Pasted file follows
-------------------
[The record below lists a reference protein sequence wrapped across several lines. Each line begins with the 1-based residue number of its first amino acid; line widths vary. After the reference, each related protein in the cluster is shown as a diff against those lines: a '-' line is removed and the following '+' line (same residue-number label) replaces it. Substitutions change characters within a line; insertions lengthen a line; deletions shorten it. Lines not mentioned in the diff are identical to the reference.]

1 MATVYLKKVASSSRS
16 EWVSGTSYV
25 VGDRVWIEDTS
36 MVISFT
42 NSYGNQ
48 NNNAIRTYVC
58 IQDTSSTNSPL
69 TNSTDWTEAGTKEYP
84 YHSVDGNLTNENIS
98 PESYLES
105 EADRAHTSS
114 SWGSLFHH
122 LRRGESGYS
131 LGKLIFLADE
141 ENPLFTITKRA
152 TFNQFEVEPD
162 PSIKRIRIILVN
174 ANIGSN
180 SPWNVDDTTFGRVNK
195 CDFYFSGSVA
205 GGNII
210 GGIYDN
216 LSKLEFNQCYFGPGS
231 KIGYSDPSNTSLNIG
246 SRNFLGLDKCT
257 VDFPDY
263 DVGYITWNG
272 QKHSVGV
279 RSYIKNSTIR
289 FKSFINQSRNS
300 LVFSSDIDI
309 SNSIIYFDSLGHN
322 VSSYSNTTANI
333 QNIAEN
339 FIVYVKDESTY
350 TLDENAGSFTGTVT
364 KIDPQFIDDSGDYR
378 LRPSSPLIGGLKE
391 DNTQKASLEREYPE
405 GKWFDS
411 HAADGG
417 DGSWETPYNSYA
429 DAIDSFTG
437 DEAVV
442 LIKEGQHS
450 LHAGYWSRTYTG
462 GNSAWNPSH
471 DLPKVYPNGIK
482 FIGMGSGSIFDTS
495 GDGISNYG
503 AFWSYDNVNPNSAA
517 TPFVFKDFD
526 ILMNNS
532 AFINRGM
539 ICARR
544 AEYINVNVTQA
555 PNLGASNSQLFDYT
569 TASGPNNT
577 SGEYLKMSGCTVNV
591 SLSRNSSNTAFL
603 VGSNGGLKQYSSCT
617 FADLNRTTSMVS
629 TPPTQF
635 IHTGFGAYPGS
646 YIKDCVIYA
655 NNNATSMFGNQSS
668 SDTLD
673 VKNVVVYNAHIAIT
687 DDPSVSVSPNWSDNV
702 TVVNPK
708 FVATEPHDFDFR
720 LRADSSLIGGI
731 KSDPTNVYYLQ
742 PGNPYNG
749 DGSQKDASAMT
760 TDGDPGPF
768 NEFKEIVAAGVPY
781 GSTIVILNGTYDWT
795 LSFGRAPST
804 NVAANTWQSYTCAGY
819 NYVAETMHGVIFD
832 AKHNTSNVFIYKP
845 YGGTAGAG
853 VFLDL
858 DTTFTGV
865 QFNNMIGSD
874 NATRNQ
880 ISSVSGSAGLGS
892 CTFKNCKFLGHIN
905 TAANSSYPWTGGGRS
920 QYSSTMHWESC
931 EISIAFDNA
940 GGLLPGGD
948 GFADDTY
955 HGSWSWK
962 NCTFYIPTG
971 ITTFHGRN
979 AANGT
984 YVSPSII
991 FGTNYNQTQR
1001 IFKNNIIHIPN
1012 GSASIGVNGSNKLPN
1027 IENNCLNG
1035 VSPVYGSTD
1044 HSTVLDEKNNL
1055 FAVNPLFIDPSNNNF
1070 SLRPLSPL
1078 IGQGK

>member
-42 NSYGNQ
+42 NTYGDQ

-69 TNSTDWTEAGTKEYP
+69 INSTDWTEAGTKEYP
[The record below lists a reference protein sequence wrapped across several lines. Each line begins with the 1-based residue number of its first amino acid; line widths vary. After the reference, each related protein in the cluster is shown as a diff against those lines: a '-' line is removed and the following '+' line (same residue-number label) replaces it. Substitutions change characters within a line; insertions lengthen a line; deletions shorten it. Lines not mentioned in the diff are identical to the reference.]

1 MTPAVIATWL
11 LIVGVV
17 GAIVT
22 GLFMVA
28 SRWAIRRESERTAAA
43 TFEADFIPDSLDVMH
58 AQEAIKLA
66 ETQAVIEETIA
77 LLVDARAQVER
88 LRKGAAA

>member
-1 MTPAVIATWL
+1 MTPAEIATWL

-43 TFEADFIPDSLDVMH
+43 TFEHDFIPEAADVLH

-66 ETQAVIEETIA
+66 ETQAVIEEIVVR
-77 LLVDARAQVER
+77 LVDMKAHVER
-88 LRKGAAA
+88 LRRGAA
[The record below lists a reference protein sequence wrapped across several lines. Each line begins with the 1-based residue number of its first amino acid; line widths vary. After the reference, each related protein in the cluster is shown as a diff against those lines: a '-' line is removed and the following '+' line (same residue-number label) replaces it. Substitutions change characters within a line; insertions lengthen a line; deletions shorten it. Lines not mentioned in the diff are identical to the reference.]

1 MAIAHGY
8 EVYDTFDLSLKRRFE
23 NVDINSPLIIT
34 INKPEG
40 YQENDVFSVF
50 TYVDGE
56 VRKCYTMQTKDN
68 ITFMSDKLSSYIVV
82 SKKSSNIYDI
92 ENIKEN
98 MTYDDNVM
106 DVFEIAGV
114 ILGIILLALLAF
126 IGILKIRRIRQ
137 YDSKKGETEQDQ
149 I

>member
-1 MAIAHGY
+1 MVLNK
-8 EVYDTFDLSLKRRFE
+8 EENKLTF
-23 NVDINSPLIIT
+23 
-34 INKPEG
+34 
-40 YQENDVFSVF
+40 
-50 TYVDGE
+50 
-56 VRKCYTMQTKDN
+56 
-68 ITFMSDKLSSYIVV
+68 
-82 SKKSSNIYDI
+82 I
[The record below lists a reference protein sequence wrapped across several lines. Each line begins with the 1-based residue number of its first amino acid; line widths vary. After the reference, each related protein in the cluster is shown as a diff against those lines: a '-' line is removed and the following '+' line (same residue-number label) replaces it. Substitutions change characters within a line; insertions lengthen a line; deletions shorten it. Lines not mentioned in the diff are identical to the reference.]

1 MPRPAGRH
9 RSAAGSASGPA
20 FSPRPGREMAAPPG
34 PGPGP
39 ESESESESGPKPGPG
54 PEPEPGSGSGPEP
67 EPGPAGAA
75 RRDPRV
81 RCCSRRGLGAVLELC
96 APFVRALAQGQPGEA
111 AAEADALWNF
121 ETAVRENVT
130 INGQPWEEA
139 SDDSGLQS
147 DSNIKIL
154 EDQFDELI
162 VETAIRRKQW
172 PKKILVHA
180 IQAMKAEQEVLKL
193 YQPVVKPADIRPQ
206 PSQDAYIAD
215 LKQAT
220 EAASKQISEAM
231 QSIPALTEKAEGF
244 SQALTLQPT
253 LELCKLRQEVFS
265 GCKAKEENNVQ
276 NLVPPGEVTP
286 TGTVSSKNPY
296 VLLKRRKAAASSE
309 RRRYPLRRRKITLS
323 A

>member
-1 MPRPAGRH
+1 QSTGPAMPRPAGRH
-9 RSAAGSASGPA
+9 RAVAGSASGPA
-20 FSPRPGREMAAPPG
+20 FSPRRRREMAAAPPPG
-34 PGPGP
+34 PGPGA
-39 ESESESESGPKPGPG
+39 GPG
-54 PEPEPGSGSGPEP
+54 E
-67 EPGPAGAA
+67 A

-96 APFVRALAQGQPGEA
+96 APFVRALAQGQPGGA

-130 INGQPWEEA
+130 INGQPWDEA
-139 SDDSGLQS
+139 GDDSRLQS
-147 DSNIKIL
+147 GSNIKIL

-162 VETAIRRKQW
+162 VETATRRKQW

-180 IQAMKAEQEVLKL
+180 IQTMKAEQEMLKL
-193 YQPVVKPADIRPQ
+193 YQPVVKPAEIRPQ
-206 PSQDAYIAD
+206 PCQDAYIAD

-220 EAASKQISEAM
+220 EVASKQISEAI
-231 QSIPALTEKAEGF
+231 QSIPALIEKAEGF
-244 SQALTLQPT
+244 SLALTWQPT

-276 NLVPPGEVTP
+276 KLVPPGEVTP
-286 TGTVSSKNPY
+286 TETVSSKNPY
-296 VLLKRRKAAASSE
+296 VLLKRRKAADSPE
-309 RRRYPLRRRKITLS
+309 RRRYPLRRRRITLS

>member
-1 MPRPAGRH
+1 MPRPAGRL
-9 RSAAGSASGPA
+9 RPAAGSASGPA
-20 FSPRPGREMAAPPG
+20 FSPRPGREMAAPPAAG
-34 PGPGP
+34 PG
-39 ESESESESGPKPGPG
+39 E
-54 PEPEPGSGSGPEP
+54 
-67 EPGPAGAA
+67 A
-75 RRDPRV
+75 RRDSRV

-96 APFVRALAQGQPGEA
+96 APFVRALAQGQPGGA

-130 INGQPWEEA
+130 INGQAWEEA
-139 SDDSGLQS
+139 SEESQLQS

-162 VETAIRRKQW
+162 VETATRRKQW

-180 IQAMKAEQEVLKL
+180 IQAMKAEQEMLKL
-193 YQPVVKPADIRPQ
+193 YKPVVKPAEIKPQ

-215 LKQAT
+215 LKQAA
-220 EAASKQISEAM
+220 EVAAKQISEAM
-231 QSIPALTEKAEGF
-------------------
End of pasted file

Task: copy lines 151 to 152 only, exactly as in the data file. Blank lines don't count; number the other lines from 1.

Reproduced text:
126 IGILKIRRIRQ
137 YDSKKGETEQDQ